If red zone land is sold by the government for housing, the former residents should be given the right of first refusal, says the Christchurch mayor.
No decision has been taken on what should happen to the land that used to be called home by 7404 households, but the government may sell it to recoup some of the $1.5 billion it has spent buying up the properties.
Christchurch mayor Lianne Dalziel was amongst those whose home was declared part of the red zone in 2012.
She still visits the place she called home for 13 years, which is now an overgrown vacant lot.
"I'm probably never going to forget it.
"But I hadn't lived there as long as my neighbours had who had raised their children. So there are people with mixed feelings, but I think all of us who lived there want to see something really special emerge."
Ms Dalziel said if the government did sell some of the land for housing, the money raised should be put into parks and native plantings.
And she would like to see the original inhabitants consulted first.
"This has to be handled really carefully and if there are development opportunities, in my view the right of first refusal should be reinstated and it should be offered to people who lived there first."
Another whose home was red zoned is Evan Smith, who is now working on ways to harness the potential of the area as co-chair of the Avon Otakaro Network.
He said offering red zoned residents first right of refusal was a good idea.
"It may be demand is higher than supply, in which case there would have to be some kind of a draft to work out who could apply for that.
"But I know that those who have left, if they were to have the option to return, then may of them would actually look at that quite seriously."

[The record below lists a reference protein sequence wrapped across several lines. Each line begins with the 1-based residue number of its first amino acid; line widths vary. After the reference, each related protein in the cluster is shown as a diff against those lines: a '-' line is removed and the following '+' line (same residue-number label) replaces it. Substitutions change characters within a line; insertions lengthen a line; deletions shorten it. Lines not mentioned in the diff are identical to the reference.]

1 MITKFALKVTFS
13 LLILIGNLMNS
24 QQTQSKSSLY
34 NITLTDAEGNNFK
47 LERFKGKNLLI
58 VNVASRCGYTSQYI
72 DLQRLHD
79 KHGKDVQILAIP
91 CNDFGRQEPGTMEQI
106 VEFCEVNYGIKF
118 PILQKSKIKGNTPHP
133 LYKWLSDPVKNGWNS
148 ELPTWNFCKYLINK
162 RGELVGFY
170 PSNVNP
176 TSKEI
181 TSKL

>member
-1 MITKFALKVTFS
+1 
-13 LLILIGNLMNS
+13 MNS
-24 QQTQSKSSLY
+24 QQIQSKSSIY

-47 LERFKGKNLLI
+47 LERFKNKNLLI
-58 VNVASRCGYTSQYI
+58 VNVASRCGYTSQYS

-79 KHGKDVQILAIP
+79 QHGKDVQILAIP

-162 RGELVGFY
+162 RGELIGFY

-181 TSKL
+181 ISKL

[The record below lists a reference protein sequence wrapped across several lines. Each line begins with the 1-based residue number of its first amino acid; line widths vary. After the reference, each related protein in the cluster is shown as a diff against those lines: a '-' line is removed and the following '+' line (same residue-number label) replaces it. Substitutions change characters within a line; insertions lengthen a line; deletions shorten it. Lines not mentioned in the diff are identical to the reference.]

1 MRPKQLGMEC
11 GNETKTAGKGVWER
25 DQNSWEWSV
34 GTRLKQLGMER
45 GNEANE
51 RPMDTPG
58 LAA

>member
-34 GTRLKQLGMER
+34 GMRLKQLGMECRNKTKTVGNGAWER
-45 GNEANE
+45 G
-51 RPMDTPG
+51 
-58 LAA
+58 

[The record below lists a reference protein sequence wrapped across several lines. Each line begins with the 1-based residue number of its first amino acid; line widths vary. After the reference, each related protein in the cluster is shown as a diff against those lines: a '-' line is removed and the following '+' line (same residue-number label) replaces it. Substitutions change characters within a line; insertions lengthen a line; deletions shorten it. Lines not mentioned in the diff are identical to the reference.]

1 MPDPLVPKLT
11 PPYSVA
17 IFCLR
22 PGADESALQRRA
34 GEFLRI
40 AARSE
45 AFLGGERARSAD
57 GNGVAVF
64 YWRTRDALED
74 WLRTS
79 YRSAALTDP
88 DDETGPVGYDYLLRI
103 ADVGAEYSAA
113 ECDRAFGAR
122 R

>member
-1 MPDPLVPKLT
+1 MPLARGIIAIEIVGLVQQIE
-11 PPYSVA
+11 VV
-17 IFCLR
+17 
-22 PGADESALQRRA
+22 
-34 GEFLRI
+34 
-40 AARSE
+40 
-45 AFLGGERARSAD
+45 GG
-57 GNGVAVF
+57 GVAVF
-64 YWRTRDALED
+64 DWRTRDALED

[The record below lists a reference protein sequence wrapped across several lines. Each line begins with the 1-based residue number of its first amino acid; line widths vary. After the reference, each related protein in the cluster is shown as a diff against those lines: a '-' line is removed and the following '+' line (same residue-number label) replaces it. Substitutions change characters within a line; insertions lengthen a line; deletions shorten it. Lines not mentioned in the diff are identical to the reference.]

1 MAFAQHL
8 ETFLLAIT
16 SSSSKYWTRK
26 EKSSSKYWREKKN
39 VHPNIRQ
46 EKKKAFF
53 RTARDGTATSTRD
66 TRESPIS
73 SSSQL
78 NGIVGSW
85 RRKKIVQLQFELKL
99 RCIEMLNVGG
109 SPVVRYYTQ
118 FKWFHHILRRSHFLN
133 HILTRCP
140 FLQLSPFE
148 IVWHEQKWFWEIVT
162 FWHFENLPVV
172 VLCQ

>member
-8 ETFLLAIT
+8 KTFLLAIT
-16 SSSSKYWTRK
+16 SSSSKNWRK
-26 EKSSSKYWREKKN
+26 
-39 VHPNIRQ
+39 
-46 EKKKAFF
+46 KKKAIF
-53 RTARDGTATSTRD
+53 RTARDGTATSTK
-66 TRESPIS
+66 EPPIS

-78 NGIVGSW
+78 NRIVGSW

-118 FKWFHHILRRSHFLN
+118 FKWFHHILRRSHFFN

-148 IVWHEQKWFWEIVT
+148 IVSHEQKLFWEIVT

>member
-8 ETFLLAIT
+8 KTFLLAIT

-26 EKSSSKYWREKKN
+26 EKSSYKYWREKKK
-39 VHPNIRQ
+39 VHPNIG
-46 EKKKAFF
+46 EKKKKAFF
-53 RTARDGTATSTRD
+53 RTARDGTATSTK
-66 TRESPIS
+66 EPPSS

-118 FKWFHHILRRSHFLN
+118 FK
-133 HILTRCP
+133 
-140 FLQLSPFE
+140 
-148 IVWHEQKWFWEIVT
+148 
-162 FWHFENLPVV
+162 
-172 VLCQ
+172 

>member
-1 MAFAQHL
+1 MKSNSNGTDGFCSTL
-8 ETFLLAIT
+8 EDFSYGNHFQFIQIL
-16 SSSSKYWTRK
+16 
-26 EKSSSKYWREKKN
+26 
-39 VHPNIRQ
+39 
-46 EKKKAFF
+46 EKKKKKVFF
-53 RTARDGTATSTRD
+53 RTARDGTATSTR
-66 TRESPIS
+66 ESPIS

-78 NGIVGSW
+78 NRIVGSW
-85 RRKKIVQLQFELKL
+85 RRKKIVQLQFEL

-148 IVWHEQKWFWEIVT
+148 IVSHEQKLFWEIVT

Evan Smith said if housing was to go back into the red zone it should be confined to the fringes, leaving the area alongside the Avon River for wetlands and parks.
"If you're driving to work everyday through flooded roads that are pot holed everywhere, then it does affect your mental health on a daily basis, it just grinds you down.
"The more that we can bring some life back to that river corridor, that has a lot of restoration value for people's well-being."
But is it even possible to rebuild on red zoned land that's prone to liquefaction, where the earthquakes turned once solid ground liquid, causing houses to topple off their foundations?
Canterbury University professor Misko Cubrinovski - a liquefaction expert - said repairing the land was much easier now there were no houses there.
"You can apply certain methods in a cost effective way over large areas. Area wide remediation could be...pre-loading the ground with additional weight so that it consolidates and densifies."
Whether it would be make economic sense to repair the ground in this way for the purpose of building houses was another matter however.
Professor Cubrinovski noted that land repairs and purpose built foundations could add another 30 percent to the cost of building a home.
"Engineering has evolved to a point that you can really build and construct on any type of land. The art of engineering at the end of the day is really finding the right balance between the expected performance and how much money you would like to invest in that performance."
The government has yet to declare when a decision will be made on the red zone but said there would be widespread consultation before anything happens there.